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Elaine Stavert

Naturopathic Nutrition Advisor, Dip. N.Adv, AMNNA

Gut Feelings Blog

By Elaine Stavert, Aug 8 2018 11:57AM

Are we losing our connection to nature? As humans we have an evolutionary heritage of being a part of nature - a profound requirement for time spent amongst greenery.

The Nature of Plastic
The Nature of Plastic

A University of Illinois study found that interaction with nature reduced symptoms of attention deficit disorder in children. Other research by the University of Derby, which observed people being in nature, feeding birds, planting flowers for bees etc. showed that there was a scientifically significant increase in people’s health, happiness and connection to nature which was sustained for months after the challenge had been completed.


As a nature lover myself, something that puzzles me are the growing number of gardens being switched from real grass to artificial grass, and I wonder if many people consider the health aspect to themselves, their pets and wildlife?


Our ancestors evolved together with their microbial communities, commensal (beneficial) microbes that live in and on us, by coming into close contact with the environment around them. Over 95% of human evolution has taken place in the context of a hunter gatherer lifestyle, in outdoor environments with repeated exposure to soil, water, vegetation, animals and animal products. Simply being outside can increase the diversity of your microbiome - the bacteria living on and in our bodies, that are essential for our health and immunity.


How do you feel when you walk through a wood, a meadow, a rose garden, or simply have your lunch in the local park instead of your desk? Close your eyes and remember the feeling of your bare feet sinking into fresh, cool, spongy grass.



A current hot topic is the amount of plastic that we use, and many also believe that storing and heating food in plastic containers may contribute to health issues. Artificial grass is mainly made from plastics -polyethylene, polypropylene and nylon.

During this prolonged heatwave in the UK, I have been hearing of artificial grass being too hot for animals to lie on, or for people to walk on. Although many artificial grass is sold as “non-toxic”, I wonder if they been tested in prolonged periods of 33 degree heat, which is what we have been experiencing this Summer. Google “health issues of heated plastic” for the numerous articles on the toxins and chemicals that can leach out of plastic when heated.


A former National Health Service chief begged the Government in March to ban the construction of artificial pitches in the UK following the tragic death of his son whose cancer he fears was caused by playing on them, with similar pleas from people in the US. US National Library of Medicine says this in their long article aobut artificial pitches "Now, debates about health focus on possible exposure and uptake of chemicals within pitch and base materials. Research has looked at potential risks to users from hazardous substances such as metals, volatile organic compounds, polycyclic aromatic hydrocarbons including benzo (a) (e) pyrenes and phthalates: some are carcinogens and others may be endocrine disruptors and have developmental reproductive effects". "Unravelling exposures and uptake over decades may prove complex." How are these "plastic" pitches reacting to the hot weather I wonder?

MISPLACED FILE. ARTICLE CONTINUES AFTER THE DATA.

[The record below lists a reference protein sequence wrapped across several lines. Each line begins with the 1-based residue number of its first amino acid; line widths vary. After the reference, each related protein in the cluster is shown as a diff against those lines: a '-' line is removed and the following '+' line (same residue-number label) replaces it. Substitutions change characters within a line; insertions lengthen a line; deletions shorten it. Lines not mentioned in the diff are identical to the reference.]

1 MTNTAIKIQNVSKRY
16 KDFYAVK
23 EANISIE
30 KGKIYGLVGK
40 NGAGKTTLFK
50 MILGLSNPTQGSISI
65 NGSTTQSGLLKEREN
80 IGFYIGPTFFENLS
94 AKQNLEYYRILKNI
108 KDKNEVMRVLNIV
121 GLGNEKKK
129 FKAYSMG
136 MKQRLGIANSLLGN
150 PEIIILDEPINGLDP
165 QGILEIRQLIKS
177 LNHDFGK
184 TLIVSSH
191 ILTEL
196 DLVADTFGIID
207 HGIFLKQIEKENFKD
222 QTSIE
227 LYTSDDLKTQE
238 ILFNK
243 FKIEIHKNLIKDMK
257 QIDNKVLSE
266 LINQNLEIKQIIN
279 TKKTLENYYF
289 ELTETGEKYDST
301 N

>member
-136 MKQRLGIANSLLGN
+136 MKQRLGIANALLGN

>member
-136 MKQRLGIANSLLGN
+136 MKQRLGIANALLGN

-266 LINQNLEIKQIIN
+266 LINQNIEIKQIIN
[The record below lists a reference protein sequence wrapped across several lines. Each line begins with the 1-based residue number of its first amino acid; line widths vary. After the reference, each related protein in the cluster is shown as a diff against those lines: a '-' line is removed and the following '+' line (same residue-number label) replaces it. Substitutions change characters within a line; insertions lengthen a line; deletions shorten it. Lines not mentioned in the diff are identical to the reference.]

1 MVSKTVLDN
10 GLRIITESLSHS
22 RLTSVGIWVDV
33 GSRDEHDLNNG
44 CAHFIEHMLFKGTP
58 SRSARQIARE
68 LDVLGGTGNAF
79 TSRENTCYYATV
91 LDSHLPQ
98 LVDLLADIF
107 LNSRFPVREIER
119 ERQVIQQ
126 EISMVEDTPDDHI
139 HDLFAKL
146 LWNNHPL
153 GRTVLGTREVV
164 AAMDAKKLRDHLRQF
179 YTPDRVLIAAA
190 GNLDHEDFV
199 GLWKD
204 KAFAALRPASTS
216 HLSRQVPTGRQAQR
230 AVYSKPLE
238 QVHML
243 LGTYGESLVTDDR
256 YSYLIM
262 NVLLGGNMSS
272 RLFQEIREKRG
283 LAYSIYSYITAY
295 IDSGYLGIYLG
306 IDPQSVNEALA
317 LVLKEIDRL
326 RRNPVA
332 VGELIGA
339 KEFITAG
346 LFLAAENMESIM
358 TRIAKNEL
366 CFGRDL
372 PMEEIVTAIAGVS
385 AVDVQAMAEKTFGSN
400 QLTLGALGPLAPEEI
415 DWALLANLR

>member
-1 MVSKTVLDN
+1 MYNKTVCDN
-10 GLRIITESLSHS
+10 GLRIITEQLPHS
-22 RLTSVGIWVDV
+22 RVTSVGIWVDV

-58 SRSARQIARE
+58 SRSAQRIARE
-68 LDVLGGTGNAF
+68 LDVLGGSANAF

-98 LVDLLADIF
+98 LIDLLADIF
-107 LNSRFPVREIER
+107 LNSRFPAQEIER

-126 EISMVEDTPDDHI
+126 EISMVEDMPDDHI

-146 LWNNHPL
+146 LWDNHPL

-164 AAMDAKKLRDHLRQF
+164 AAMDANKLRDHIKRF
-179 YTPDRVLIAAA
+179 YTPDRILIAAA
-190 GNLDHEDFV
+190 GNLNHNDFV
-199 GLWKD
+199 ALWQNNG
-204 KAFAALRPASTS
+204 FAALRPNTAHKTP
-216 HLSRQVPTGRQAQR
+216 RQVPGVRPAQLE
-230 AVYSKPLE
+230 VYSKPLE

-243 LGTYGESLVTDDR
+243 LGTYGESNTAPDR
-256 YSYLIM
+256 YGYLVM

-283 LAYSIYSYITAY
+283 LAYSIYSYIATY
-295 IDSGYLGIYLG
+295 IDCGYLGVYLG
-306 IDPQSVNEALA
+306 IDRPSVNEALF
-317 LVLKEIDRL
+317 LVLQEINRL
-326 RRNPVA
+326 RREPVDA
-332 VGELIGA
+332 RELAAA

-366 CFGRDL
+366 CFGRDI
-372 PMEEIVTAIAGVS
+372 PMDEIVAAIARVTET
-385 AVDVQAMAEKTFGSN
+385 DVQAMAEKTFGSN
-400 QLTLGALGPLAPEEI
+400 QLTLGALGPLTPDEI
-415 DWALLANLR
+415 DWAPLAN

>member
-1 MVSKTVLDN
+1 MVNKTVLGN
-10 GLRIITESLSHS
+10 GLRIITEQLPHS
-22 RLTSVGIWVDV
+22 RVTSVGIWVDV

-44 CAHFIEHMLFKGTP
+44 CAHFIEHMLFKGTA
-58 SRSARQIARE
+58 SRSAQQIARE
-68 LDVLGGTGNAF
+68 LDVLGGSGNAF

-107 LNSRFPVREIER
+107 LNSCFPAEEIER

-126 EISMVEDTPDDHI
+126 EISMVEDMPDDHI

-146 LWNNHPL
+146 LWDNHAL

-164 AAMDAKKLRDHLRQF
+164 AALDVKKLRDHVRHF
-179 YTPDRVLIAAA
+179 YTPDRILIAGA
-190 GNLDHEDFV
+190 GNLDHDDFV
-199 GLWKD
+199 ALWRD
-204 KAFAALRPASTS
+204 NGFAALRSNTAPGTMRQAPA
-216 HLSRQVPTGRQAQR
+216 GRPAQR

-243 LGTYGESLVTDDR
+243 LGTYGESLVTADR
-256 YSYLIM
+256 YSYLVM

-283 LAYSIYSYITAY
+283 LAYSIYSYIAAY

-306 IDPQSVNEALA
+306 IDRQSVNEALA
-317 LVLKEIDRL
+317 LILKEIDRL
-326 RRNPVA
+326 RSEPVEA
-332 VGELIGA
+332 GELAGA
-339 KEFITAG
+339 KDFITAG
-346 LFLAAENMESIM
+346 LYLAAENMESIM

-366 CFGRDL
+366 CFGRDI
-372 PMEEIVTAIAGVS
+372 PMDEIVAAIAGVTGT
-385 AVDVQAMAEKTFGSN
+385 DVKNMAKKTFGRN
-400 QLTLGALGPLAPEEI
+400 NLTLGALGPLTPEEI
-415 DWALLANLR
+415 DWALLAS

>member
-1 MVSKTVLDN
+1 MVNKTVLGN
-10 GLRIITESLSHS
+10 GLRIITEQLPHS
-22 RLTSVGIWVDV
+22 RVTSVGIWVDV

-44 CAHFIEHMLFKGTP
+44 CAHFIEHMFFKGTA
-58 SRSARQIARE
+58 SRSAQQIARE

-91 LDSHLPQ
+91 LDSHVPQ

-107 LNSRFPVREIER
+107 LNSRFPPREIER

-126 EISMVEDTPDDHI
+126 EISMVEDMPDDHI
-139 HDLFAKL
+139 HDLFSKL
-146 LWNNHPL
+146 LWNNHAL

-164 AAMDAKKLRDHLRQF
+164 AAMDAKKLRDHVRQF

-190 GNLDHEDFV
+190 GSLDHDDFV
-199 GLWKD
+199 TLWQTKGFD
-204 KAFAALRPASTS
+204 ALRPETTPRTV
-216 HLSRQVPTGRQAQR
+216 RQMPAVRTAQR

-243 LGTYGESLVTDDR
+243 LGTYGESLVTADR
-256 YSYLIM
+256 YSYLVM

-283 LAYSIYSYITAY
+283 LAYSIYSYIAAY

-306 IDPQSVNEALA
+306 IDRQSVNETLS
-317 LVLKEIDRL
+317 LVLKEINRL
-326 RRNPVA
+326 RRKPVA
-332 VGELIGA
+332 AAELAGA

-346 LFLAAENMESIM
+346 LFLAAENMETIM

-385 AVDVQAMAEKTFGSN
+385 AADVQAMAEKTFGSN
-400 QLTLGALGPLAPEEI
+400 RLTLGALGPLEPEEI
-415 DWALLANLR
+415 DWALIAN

Artificial Football Pitch
Artificial Football Pitch

Many of us know the benefits of being in nature and how plants and greenery help our mood and uplift our spirits, so why remove what very little precious greenery we have of our own in our back gardens?


Scientists are discovering that our gardens, which have their own unique microbes, may help with our own gut microbiomes. One trial was with a harmless soil bacteria, Mycobacterium vaccae, which was injected into lung cancer patients. While it didn’t cure them, it “significantly improved patient quality of life“. They were happier, had more vitality and improved cognitive functioning. There is more bacteria in a teaspoon of soil than there are people on the planet. Many of the microbes in the soil are beneficial to our health and make up our gut microbiome (flora). I remember getting covered in mud playing hockey at school, it was part of the fun, but just think how many beneficial microbes I may have picked up.


My dogs love to eat the long grass along the edges of my lawn as part of their daily diet. Flocks of chaffinches gorge on the dandelion seeds at certain times of the year, the woodpecker picks bugs from of the lawn for her young, and the bumble bees make little holes in the ground to live in.


At first glance one may think that installing artificial grass is an easy alternative to maintaining a living lawn, but gardening keeps us fit, improves our mood, and brings us closer to nature. Research suggests that children and adults are growing further and further away from nature and living greenery - a nature deficit some are calling it - which may contribute to less than optimum health.


I invite you to bring a little nature into your garden and to plant wild flowers and herbs instead of planting more plastic

Reconnecting with Nature
Reconnecting with Nature

https://www.telegraph.co.uk/football/2018/03/19/3g-pitches-gave-son-cancer-stop-building-says-father-lewis-maguire/


https://www.bbc.co.uk/news/science-environment-45043989


Good article to read if you want to know more specific information . https://www.ncbi.nlm.nih.gov/pmc/articles/PMC5615587/


Reference: https://www.ncbi.nlm.nih.gov/pubmed/15151947


Long, but interesting, article on PubMed by The Endocrine Society https://www.ncbi.nlm.nih.gov/pmc/articles/PMC2726844/